Newburyport author Anne Easter Smith characterizes her foray into fiction as accidental, a series of unexpected, fortuitous turns.
But considering her zeal for history, her landing in the realm of historical fiction was perhaps destined.
This Friday, Smith will launch “This Son of York” where she has launched all five of her previous novels, at Newburyport’s Jabberwocky Bookshop.
Jabberwocky owner Sue Little has read Smith’s earlier works and calls the latest and last in the series Smith’s masterwork.
The recovery of King Richard III’s bones, discovered in 2012 under a parking lot in Leicester, England, has rekindled interest in the king and refreshed controversy over his sullied reputation, Little said.
The English king’s standing was savaged centuries ago by a chap named Shakespeare. Writing during the reign of the ascendant monarchical family (the Tudors), the bard made Richard (from the York family line) into a hunchback monster in his play “Richard III.”
Shakespeare’s bent on Richard took root over the centuries. And it has long irked Smith. She, a loyal Ricardian (Richard backer) and fiery exponent of righting the record and rehabbing his image, has given her ambition its best and final shot with “This Son of York.”
“This is the book I should have written first, but I was too chicken and too inexperienced to write in his voice,” Smith said in a recent interview at her home.
Smith grew up infatuated with all things medieval, and her parents obliged her fascination, taking her to castles and museums.
“Ever since I was a little girl, I dreamed about my fantasy world, dreamed about castles and running around in long dresses ... anything to do with ladies and knights and Robin Hood,” Smith said.
Smith’s own past is rife with history and movement. She’s moved 23 times. She was born in England, one of three children. Her father, Edward Easter, a military man, worked logistics for D-Day, the historic 1944 Allied invasion of France.
He later worked in Egypt, during the Suez Crisis. Anne, her siblings and their mum lived in Egypt, as well.
Smith later attended secretarial school, married and had two children.
She worked as an executive secretary and raised her children and, throughout, maintained her consuming interest in museums and English history.
She has read an estimated 40 books on Richard III, as well as letters and essays and articles related to the monarch.
She has lived in London, Paris and New York, including Plattsburgh, where her first husband was stationed during his military service commitment.
She divorced and remarried. And remained in Plattsburgh, where she found herself. She went to work at a newspaper, discovering, unexpectedly, that she had transferable skills in organization, communication and writing and a desire to learn, attributes needed to find a place in journalism.
By cranking out newspaper feature stories, shaping them with beginnings, middles and ends, and editing them, on deadline, Smith was unknowingly preparing for her later venture.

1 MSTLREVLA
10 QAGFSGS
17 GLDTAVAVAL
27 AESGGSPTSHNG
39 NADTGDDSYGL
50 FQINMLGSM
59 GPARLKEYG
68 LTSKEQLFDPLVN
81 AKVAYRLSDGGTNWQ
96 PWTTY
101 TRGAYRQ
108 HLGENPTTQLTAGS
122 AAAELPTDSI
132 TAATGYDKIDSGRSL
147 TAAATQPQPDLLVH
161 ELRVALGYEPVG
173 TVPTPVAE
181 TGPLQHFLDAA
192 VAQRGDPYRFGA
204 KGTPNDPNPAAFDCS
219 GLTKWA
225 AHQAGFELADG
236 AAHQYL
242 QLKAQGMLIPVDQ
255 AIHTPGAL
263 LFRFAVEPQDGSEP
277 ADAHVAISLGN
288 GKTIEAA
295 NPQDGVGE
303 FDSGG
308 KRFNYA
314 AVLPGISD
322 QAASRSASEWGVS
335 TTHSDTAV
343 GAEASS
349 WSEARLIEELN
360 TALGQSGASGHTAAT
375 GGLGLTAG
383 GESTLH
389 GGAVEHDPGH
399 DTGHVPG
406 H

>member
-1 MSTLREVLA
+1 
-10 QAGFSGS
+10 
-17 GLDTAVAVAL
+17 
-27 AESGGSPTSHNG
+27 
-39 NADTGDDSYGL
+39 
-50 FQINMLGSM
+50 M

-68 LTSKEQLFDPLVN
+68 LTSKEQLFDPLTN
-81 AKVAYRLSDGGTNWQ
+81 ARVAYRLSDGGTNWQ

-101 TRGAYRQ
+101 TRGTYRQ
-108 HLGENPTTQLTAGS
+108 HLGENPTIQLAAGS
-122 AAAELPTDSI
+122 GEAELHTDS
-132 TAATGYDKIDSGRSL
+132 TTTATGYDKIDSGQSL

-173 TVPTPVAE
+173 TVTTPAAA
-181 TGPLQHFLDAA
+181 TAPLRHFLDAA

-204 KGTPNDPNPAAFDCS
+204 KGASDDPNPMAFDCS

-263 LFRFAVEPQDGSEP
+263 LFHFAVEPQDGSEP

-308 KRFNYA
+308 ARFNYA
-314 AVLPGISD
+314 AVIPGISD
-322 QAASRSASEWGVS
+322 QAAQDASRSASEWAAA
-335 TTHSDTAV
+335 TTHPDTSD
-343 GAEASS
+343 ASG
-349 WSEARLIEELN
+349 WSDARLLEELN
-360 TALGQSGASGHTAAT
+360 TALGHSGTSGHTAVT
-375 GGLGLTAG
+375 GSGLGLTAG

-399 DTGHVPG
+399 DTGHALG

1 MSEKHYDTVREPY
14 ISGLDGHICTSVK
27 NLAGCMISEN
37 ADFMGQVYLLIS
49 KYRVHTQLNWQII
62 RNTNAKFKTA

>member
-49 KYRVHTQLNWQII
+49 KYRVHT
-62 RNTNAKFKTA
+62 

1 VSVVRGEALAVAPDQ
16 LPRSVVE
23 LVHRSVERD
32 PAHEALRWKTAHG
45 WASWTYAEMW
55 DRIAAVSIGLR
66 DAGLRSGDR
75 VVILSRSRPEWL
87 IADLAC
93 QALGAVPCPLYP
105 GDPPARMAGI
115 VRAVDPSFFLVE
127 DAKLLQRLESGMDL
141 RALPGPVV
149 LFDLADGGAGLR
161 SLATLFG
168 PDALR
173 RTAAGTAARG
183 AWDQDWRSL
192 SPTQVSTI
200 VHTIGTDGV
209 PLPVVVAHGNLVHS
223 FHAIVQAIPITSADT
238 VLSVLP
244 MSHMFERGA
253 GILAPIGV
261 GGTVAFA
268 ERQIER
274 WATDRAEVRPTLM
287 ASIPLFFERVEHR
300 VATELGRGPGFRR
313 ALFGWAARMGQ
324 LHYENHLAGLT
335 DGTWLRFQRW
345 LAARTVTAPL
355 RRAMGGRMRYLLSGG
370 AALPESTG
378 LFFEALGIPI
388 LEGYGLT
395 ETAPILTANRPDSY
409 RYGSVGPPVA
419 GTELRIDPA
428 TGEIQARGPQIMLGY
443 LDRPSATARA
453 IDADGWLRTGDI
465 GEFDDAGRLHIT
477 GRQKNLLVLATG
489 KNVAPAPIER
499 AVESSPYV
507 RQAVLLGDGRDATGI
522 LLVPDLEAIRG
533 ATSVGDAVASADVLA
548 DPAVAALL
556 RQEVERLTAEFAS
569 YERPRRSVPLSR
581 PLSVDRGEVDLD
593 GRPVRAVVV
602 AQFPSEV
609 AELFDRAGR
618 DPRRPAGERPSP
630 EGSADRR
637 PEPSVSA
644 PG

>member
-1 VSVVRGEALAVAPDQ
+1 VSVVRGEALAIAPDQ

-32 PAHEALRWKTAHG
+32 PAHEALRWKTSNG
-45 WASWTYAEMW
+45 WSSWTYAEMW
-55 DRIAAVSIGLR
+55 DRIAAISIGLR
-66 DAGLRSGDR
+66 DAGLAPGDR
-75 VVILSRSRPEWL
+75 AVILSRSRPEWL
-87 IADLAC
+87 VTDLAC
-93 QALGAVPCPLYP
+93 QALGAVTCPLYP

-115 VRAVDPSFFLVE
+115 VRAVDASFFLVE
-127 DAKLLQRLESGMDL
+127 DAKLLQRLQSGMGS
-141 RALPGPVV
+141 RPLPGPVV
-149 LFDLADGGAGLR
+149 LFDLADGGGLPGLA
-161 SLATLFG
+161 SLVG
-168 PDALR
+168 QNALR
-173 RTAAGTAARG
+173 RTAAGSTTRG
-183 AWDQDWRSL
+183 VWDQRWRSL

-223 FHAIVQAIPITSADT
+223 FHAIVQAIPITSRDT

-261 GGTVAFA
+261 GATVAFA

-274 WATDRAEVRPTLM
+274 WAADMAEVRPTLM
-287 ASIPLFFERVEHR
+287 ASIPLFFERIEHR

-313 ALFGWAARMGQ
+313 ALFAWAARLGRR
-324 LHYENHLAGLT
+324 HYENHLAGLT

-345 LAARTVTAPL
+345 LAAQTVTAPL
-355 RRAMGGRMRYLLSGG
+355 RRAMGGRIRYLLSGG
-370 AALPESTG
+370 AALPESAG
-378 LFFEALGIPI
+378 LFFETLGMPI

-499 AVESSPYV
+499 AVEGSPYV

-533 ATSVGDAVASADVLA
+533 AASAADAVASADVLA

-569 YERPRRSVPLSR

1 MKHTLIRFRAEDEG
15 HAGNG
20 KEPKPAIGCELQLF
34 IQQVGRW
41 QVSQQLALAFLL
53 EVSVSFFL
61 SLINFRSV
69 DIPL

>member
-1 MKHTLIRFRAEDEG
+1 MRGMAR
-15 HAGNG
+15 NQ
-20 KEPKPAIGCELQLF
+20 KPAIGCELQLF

Finally, the tripwire sending her from reporter/editor to novelist, was a friend’s prodding in 1998 to write a book.
“She said, ‘I am so tired of you rabbiting on about Richard III,’” Smith recalled.
The friend, a woman named Roxanne, bought Smith her first membership to the Richard III Society, which issues scholarly journals on the king.
Once she decided to write fiction, there was little doubt where Smith’s imagination would lead. The Middle Ages.
In particular, the Wars of the Roses. More specifically, to the castle door of King Richard III. And right into the beleaguered monarch’s Great Hall.
Smith’s other books have told their stories through characters around Richard, including his mistress, Kate, the vehicle for the story in the first book, “A Rose for the Crown.”
For each of the novels, Smith has traveled to where her historical figures lived. Walking the paths and countryside, and the streets and into the buildings, that these historical figures once traversed gives Smith a bridge to their inner lives and invites possibilities for storytelling.
Little said that Smith weaves facts into a captivating and evocative story that reminds readers of their own lives.
“She turns it into this fascinating story about people you might know, even though it is a different time or place,” Little said.
The book launch format on Friday will differ from earlier launches.
Fellow historical novelist Heather Webb will interview Smith.
In addition, Smith will read from her new book and field audience questions in the bookstore’s used book room, which has seating for 85 and is reserved for occasions such as these.
Smith will be easy to recognize. She’ll be the one with enthusiasm for Richard III, enthusiasm for another time and place.
“I feel like I really don’t belong in this century,” she said during our interview, turning her mouth down in a disappointed, almost sour expression.
If you go
What: “This Son of York” book launch with Anne Easter Smith
When: Friday, 7 p.m.
Where: Jabberwocky Bookshop, The Tannery Marketplace, 50 Water St., Newburyport
How much: Free, with books available to purchase
More information: 978-465-9359 or www.jabberwockybookshop.com